Women with high BP at three-fold risk of developing diabetesNovember 14th, 2007 - 1:59 am ICT by admin
When the study started in 1993, all the participants were free of diabetes and cardiovascular disease and the follow-up continued to the end of March 2004, at which data were nearly 100 percent complete, 97.2 percent for morbidity and 99.4 percent for mortality.
“Despite several studies finding a close relationship between hypertension and type 2 diabetes, little information exists on the relationship between blood pressure levels and the subsequent development of type 2 diabetes. Data for women are particularly limited,” David Conen, a cardiologist and research fellow and the lead author of the study, said.
“Finding an independent association between blood pressure and new-onset diabetes is important, because it suggests that women with increasing blood pressure levels should have their blood glucose levels monitored. Individuals at high risk for cardiovascular disease may benefit from early intervention,” he said.
The women were divided into four groups: those with optimal blood pressure (BP), below 120 mmHg systolic, 75 mmHg diastolic; those with normal BP (120-129 mmHg systolic, 75-84 mmHg diastolic); those with high normal BP (130-139 mmHg systolic, 85-89 diastolic); and those with established hypertension (at least 140 mmHg systolic, 90 mmHg diastolic, and/or self-reported history of hypertension or treatment for the condition).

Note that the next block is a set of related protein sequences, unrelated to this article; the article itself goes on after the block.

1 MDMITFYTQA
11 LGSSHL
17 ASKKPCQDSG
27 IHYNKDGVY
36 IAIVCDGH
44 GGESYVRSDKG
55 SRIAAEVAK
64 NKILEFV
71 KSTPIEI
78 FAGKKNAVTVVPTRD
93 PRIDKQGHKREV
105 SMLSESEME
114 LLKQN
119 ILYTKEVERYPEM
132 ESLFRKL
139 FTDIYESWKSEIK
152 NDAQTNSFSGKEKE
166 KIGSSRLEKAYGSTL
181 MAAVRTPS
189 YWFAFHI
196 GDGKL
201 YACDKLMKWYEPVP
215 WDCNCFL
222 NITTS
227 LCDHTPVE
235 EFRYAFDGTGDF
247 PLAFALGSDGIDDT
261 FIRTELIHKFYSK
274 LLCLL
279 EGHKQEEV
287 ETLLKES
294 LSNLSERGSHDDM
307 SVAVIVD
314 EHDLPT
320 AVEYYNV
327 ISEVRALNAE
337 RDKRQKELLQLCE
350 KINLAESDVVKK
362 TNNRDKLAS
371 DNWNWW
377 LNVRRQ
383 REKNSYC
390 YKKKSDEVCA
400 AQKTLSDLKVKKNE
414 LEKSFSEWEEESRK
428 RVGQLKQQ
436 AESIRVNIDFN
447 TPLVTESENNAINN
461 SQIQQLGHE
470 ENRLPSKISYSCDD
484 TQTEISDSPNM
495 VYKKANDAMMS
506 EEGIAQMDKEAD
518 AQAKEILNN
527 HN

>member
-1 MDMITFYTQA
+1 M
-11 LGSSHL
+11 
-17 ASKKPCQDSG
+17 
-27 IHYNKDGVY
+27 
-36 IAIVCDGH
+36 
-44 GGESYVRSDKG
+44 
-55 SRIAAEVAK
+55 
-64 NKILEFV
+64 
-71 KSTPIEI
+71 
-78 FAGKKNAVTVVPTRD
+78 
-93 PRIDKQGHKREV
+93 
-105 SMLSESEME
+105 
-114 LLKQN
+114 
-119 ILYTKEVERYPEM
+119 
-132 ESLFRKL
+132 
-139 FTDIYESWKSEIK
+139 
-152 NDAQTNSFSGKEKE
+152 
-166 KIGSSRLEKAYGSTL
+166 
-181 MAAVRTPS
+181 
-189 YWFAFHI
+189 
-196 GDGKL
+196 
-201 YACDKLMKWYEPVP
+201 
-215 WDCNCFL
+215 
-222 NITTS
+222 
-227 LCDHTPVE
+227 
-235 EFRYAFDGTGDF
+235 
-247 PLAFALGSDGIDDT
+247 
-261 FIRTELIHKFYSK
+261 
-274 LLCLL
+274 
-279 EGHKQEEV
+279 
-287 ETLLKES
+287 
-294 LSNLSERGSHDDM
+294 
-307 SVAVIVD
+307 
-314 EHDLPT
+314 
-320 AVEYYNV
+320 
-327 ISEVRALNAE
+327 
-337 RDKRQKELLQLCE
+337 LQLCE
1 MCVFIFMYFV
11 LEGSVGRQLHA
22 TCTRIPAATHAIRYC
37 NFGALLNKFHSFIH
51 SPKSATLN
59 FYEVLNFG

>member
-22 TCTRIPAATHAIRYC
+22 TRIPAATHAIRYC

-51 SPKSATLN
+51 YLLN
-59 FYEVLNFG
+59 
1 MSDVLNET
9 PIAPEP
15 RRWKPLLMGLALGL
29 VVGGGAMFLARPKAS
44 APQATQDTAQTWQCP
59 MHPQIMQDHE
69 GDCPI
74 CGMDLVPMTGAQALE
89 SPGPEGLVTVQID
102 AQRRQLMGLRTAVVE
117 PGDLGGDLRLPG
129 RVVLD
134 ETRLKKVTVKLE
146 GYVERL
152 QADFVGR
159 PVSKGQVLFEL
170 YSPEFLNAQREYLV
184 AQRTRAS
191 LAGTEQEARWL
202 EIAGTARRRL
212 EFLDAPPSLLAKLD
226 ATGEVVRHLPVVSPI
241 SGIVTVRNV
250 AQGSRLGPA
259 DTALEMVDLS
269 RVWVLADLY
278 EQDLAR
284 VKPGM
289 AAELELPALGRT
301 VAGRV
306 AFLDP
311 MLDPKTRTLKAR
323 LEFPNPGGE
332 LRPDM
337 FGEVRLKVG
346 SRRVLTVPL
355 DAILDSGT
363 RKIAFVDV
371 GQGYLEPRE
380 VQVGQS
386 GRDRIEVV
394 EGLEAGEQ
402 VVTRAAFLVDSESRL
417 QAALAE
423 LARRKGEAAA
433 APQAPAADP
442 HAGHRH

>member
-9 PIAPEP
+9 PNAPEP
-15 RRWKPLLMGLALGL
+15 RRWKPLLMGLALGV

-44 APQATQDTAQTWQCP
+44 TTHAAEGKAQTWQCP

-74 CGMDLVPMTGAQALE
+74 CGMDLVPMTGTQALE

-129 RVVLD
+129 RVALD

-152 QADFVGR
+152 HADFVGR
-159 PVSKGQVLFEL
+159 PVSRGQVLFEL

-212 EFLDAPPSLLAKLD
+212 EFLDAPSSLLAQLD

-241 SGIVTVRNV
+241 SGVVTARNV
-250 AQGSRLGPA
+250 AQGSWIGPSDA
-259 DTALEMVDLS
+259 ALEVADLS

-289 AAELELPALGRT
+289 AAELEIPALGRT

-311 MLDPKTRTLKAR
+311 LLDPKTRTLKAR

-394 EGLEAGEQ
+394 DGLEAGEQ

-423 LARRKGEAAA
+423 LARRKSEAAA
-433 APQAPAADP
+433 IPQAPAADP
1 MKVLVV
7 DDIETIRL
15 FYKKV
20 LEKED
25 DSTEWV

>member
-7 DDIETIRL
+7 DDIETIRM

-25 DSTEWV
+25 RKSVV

After 10 years of follow-up 1.4, 2.9, 5.7 and 9.4 percent of women in the four categories had developed type 2 diabetes.
The researchers found that women with hypertension were three times at a risk of developing diabetes as compared with women with optimal BP after adjusting for various factors such as age, ethnicity, smoking, alcohol intake, body mass index (BMI), exercise, family history of diabetes etc.
During the study women who had an increase in BP had an increased risk of developing diabetes.
Those whose BP rose but who remained within the range of normal BP had an increased risk of 26 percent compared to women who had stable or decreasing BP while women who progressed to hypertension had a 64 percent increased risk.
“Compared with an overall rate of 4.5 events per 1,000 person-years, the incidence rates in the optimal BP category was 1.5 events per 1,000 person-years, showing that these women have a very low risk of developing diabetes,” Conen said.
“On the other hand, women with high normal BP had a much higher risk compared with women with normal BP, and the risk among those with established hypertension was substantial: after ten years almost 10 percent of these women had diabetes, a rate of ten events per 1,000 person-years.
“Our findings provide strong evidence that BP and progression of BP are associated with an increased risk of diabetes. They highlight the fact that cardiovascular risk factors are interrelated and occur in clusters,” Conen said.
The study is issued in the European Heart Journal. (ANI)
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